By Catherine Wagley
By Channing Sargent
By L.A. Weekly critics
By Amanda Lewis
By Catherine Wagley
By Carol Cheh
By Keegan Hamilton
By Bill Raden
Molina’s Cockney Lopakhin, so marvelously self-possessed, even in torment, is in a different production from the comparatively mannered ensemble, which winds up looking “Chekhovian” — a lugubrious strain to appear light and spontaneous in dark circumstances. The best productions of Chekhov I’ve seen have been acted by ensembles that have worked together for years, or have at least rehearsed for months, economically impossible in our commercial and regional theaters, unless a producer imports such a company. This did occur on Broadway 10 years ago with Moscow’s glorious Sovremmenik Theater and their productions of Three Sisters and The Cherry Orchard. Chekhov might fare well in L.A. with an imaginative director working with some of our better resident ensembles in the smaller theaters that can afford to take their time: Pacific Resident Theater, A Noise Within, Actors’ Gang and Theater of NOTE, just for starters.
I suggested to the students in the world theater course I’m teaching at Cal State San Bernardino that they might benefit from driving in to L.A. to see the Taper’s The Cherry Orchard. I told them about live theater, which four-fifths of them had never attended; and then about the Russian playwright, Anton Chekhov, about whom five-sixths of them had never heard ; and, finally, I mentioned Chekhov’s The Cherry Orchard, a play unfamiliar to almost everyone in the room.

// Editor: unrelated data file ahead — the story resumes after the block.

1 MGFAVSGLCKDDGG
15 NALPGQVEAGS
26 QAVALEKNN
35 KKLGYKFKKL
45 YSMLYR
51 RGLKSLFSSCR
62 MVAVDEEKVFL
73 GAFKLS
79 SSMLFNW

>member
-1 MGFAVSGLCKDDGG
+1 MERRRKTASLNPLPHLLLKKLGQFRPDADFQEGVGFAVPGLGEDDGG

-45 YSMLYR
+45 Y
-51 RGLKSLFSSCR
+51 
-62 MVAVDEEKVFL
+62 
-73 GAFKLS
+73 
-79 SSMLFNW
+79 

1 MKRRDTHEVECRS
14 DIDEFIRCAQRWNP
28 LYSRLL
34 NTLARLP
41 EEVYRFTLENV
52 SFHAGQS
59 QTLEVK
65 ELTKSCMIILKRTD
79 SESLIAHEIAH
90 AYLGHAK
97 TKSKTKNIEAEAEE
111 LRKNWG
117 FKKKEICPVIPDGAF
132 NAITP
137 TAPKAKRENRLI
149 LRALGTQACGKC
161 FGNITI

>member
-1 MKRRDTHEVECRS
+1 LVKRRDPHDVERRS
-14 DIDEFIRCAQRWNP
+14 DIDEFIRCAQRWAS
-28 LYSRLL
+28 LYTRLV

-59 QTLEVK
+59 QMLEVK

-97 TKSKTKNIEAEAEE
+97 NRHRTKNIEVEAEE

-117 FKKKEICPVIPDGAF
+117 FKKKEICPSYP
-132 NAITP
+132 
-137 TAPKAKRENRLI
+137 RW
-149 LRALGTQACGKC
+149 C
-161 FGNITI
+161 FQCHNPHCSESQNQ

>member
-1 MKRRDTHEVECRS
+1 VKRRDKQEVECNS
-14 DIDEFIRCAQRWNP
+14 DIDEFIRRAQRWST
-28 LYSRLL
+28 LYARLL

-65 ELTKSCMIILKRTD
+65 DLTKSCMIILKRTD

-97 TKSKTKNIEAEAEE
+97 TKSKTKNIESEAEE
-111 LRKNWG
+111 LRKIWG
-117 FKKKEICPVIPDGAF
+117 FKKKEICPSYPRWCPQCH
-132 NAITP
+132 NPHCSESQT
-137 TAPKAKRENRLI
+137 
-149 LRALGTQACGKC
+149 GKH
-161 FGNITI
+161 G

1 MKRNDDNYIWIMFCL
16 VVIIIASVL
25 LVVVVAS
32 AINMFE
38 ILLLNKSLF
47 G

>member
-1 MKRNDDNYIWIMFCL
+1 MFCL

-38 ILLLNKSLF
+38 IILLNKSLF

After an hour, with the lure of extra credit and Center Theater Group’s remarkable $12 student group rate, 45 of them had signed up. Some wanted to bring spouses, significant others and even children. This was not due to any contagious love of theater or innate charisma on my part. It was the direct consequence of four words, like magnets, like gold: Annette Bening, Alfred Molina.
This got me to thinking: Would Center Theater Group have risked staging any play by Chekhov without the likes of Annette Bening and Alfred Molina? Of course not. Who would come? Would they risk doing Richard IIIor Henry Vwithout stars? Probably not, but they could because Shakespeare draws crowds. He draws crowds in college productions across the country; he draws crowds from the power of bloodletting and sex, and betrayal and death. The Bard is a bawd, which is why he still belongs to us. Shakespeare is a superstar who casts his own light; I love Chekhov more, which is why it’s so difficult to see the good doctor standing in a doorway, watching the light fade.?
THE CHERRY ORCHARD | By ANTON CHEKHOV | Presented by Center Theater Group at the Mark Taper Forum, 135 N. Grand Ave.,?dwntwn. | Through March 19 | (213) 628-2772